Divorce is an emotional experience for everyone. Both the spouses ending their marriage and the children witnessing the divorce will struggle with their feelings. Unlike divorces between childless people, divorces with families that have children can have messier outcomes.
In other words, it is impossible for either spouse to just walk away and never see their ex again. Shared custody or co-parenting will necessitate that this divorced couple continues to maintain a relationship indefinitely.
Thankfully, with a little bit of effort, you can avoid some of the most common parenting mistakes that people make after a divorce. That includes finding a way to support your ex as you co-parent together.
Don't try to be a friend instead of a parent
In times of conflict, it's normal for people to want to feel like they are winning or in the right. In a divorce, the attitude of the children involved can have a profound impact on the parents. Mom or dad may hope to come across as the victim or as the cool parent.
Victim parents may discuss things with their children that they should not, such as unpaid child support. Cool parents, on the other hand, will likely avoid bringing up anything emotional in favor of bribing their children via attention and expensive gifts.
Being a permissive parent in the wake of a divorce won't make your children like you any better or help them adjust. What it will do is undermine your authority as a parent and make things even harder when you try to settle back down into normalcy.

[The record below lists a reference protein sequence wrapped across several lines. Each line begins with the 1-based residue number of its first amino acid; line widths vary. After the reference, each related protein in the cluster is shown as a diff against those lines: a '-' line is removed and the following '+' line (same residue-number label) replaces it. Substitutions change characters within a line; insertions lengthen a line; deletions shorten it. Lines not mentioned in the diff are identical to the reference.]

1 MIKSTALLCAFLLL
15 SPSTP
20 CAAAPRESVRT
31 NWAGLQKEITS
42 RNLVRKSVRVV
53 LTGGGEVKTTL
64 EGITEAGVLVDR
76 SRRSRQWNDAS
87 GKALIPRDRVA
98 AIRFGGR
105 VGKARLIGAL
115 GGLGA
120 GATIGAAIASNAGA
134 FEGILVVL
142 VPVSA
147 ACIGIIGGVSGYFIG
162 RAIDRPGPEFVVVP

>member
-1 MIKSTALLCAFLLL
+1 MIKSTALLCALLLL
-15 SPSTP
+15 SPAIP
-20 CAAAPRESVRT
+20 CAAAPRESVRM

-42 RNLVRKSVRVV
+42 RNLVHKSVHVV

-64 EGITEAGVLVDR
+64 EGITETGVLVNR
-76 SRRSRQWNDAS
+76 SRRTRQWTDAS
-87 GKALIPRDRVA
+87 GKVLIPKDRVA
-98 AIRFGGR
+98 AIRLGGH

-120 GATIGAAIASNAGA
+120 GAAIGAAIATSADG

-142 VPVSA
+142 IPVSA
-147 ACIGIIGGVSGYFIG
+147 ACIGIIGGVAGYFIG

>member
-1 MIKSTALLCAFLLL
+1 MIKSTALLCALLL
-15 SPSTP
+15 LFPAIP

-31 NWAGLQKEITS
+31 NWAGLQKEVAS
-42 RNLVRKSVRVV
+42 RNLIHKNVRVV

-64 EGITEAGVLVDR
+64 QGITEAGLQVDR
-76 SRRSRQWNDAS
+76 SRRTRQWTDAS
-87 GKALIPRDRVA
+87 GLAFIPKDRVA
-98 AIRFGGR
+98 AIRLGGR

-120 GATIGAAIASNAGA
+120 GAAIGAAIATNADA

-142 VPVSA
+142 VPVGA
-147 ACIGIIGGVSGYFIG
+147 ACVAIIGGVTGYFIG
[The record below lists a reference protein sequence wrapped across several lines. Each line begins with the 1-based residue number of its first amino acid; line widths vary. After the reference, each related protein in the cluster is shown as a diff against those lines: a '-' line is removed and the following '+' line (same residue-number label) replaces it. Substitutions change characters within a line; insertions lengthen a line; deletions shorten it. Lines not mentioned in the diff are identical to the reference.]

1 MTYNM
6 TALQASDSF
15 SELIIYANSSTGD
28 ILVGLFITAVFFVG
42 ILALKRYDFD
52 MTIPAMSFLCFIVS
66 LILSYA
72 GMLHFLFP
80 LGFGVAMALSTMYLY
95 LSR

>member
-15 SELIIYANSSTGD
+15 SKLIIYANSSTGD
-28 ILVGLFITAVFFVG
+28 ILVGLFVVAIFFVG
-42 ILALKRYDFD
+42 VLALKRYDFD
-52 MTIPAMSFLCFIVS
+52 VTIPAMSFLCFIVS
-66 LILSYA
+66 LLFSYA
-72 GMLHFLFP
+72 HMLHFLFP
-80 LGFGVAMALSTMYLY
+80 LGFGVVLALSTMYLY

Don't battle with your ex over every little detail
Have you thought about calling the cops to get your ex in trouble because they showed up late for a custody drop off? Do you pick fights and arguments over every discrepancy and issue between your parenting styles? Not only is that adding way more stress and complexity to your life than you need, but it is likely also taking a toll on the children.
During the divorce, you have the opportunity to create a parenting plan that reflects your wishes for your children and household rules. Work with your ex to set terms that you can agree to uphold at your individual homes. That helps ensure that rules and expectations remain consistent for your children, which makes it easier for your kids to adjust.
A thorough parenting plan also makes parenting easier for you, because you won't have to worry about whether the rules are different than the rules at your ex's. When in doubt, the best strategy is always to put the best needs of your children first. Avoiding conflict and working together with your ex aren't easy to do after a divorce. However, finding a way to do so benefits not just you, but also your children.